He tried to hide and wait it out, but was discovered by a child who reported him.  His arrestors took him to the Roman proconsul who offered him the oppotunity to save his pain and his life by simply denying Christ.  He refused.  “Eighty and six years have I served Him and He never did me any injury.  How then can I blaspheme my King and my Saviour?” 

They bound the old saint to a stake, piled the wood high around him, lit it on fire, and sat back to watch him die.  The story is told that he sang and the flames that were supposed to extinguish his life merely rose up as a wall around him.  The proconsul angered by this ordered a soldier to pierce him with a spear. 

His last recorded prayer was as follows:  “I praise you for making me worthy to be received among the numer of the martyrs this day and this hour, so that I share in teh cup of Christ for the resurrection of my soul.”

When we approach the topic of Christology, it is important to consider that Christians are in a long red line of people who have considered Jesus Christ to be more than a man, more than a religious leader, more than a prophet.  They have considered Him to be the Son of God, in actual fact, God the Son.  Polycarp is only one of millions of Christians who have been willing to back up this precious belief with their blood. 

Another interesting thought is that these martyrs did not back up their belief by shedding blood, but by having their own blood shed by their accusers.  In most cases these martyrs prayed for their accusers following the example of Christ. 

I begin with this very old and very simple story to emphasize the importance of the subject of Christology.  Those of us who have the benefit of living in 21st centry America where our rights are constitutionally protected are among the most privileged in history.  We find it hard to relate to Christians living in the Roman Empire who had no Bill of Rights.  We find it hard to relate to Christians living around the world today in Muslim controlled or Communist controlled countries who have no Bill of Rights.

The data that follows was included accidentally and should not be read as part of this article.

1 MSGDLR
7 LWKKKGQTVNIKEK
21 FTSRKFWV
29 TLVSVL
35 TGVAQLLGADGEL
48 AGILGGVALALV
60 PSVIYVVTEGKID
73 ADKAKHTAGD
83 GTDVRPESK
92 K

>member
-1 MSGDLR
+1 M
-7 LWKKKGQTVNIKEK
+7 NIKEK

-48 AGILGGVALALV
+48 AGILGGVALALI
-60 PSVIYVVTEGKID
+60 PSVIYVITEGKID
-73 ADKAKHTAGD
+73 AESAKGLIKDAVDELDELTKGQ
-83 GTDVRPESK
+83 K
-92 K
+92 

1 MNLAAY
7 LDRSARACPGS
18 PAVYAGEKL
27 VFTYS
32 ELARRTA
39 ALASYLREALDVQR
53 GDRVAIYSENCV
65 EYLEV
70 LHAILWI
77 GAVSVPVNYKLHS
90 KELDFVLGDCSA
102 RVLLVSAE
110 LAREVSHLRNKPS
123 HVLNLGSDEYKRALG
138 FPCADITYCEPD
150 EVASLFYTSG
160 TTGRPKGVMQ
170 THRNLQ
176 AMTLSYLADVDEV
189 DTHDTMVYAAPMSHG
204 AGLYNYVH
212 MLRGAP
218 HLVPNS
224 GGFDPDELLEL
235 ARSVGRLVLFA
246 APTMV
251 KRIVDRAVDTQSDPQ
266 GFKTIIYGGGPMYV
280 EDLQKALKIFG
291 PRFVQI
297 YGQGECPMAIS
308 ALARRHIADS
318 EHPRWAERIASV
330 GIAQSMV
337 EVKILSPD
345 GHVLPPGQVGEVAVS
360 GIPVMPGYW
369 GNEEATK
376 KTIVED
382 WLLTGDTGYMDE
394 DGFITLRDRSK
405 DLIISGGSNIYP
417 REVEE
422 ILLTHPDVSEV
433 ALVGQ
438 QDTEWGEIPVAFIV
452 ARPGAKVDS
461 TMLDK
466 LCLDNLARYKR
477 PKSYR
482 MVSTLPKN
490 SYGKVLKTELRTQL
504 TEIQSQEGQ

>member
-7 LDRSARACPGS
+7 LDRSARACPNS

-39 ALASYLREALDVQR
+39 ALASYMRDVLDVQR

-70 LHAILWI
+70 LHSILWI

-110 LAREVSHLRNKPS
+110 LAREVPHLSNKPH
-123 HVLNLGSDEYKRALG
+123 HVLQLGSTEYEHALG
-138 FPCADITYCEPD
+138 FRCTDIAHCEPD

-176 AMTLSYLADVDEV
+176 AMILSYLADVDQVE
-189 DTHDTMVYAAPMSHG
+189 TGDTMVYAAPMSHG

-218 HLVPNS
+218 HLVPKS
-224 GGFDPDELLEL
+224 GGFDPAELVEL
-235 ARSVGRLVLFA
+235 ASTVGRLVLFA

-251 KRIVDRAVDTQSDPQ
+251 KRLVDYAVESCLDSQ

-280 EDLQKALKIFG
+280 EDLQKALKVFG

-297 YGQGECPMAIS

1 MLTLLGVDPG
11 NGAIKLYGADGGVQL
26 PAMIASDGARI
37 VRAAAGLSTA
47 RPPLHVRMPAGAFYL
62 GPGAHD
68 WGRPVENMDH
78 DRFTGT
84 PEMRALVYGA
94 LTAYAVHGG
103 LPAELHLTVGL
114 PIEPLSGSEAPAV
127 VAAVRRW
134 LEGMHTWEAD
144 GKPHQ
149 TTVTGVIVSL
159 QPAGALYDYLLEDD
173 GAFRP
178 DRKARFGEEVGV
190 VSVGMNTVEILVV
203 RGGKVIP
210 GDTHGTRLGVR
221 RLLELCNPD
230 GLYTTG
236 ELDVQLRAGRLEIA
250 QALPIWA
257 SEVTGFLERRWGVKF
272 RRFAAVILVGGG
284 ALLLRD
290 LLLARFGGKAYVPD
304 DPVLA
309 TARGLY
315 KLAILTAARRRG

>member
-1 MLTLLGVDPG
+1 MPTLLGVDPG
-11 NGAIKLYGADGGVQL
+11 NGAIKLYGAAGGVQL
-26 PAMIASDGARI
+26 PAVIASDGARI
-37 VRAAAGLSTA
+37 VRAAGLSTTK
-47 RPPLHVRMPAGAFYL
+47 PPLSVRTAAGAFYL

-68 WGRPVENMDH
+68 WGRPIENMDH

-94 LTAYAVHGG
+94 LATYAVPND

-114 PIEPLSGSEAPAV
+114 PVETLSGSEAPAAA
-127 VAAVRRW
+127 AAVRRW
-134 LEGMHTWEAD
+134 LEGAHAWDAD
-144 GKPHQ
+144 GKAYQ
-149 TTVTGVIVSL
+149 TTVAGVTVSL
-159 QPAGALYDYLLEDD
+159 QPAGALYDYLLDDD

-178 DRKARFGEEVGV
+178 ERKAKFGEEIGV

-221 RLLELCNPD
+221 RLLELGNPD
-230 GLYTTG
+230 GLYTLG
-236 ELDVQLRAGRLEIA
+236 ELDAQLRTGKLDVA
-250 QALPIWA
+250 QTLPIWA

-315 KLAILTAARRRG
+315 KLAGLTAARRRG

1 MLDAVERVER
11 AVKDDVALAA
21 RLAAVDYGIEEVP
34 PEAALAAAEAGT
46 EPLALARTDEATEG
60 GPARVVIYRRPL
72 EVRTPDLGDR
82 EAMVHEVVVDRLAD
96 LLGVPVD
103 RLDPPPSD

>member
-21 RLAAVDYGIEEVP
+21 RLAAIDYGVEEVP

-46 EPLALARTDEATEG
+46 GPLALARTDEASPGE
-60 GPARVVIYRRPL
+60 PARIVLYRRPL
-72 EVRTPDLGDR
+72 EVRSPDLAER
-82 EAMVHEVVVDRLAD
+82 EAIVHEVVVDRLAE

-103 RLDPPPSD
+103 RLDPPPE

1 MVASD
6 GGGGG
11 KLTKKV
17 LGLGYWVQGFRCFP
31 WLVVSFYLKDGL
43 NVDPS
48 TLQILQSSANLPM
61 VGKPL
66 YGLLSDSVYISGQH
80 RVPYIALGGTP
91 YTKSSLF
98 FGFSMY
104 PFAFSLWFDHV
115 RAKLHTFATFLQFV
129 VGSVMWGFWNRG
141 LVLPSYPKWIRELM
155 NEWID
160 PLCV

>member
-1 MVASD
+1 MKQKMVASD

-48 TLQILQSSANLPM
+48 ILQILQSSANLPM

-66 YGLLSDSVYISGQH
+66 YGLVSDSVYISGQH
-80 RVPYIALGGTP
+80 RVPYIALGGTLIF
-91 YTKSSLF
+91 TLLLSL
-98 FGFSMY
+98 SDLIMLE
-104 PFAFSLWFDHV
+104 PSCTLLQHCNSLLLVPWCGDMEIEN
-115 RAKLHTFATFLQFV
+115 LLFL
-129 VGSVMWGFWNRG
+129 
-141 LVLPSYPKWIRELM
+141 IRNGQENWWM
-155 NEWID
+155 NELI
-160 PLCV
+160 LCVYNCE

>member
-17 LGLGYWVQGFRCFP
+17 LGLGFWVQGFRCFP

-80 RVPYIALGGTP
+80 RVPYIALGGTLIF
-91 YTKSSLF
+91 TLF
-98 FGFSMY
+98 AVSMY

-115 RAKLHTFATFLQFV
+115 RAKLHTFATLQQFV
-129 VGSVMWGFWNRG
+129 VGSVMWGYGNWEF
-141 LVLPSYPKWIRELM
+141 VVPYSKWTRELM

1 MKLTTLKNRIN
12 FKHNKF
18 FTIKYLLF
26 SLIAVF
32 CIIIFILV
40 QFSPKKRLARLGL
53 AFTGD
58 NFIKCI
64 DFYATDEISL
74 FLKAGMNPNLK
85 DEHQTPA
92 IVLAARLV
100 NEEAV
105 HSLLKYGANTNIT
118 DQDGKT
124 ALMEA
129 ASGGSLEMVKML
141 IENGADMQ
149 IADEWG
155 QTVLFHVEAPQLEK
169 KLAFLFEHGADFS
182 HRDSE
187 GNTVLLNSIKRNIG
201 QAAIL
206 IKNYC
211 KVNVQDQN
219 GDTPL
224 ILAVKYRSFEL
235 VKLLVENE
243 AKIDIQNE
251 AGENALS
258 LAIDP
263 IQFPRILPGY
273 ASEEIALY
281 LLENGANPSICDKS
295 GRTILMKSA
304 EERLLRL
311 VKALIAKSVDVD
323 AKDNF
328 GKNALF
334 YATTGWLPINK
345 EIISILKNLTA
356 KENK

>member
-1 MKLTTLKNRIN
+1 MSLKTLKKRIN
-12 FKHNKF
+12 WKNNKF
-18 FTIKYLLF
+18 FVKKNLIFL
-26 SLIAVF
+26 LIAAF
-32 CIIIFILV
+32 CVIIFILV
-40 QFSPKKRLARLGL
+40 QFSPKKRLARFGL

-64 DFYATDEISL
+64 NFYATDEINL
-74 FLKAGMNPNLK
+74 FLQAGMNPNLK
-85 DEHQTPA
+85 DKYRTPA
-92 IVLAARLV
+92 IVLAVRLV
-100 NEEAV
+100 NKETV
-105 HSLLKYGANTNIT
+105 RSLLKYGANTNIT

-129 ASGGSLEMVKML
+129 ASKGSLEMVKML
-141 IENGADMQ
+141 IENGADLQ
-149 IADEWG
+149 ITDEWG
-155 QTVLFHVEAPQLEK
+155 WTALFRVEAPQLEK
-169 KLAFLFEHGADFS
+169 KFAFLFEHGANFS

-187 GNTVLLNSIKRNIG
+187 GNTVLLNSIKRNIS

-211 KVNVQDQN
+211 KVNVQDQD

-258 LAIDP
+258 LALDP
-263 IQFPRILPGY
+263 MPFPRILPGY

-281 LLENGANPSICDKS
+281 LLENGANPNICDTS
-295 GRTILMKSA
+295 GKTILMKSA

As a result, we tend to approach theological topics in a very laid back and academic way.  After all, no one is going to start a riot and burn us at the stake if we get a different answer than theirs, at least most.   So we have an attitude that seems to say, “You can believe what you want to and I will believe what I want to and it’s not worth debating.”  The early Christians did not have tha luxury.  They had to focus like a laser on theology.  Their theology, and especially their Christology, had to be spot on.  They had to be ready to give an answer. 

I believe that the 21st first century will be much like the 1st century.  More martyrs will be made and are being made.  Theology is becoming important again.  Christology is coming to the front of the discussion again.  Where people used to assume that most people believed in the deity of Christ in this country, now it is 50/50.  Maybe if they are polled secretly you might get a higher percentage, but Christians are not speaking up and perhaps it is because they have been out of the discussion for so long that they are uninformed. 

One goal of this blog is to get a discussion going about the nature of the person of Christ.  I am teaching a class on this subject right now and I will post my notes for my class and for anyone.  I hope they are helpful and enable Christians to articulate their faith in Christ clearly and accurately, and to have the firm and settled faith of Polycarp and the long red line of Christianity.

Hello world!

Posted December 31, 2007 by highpurpose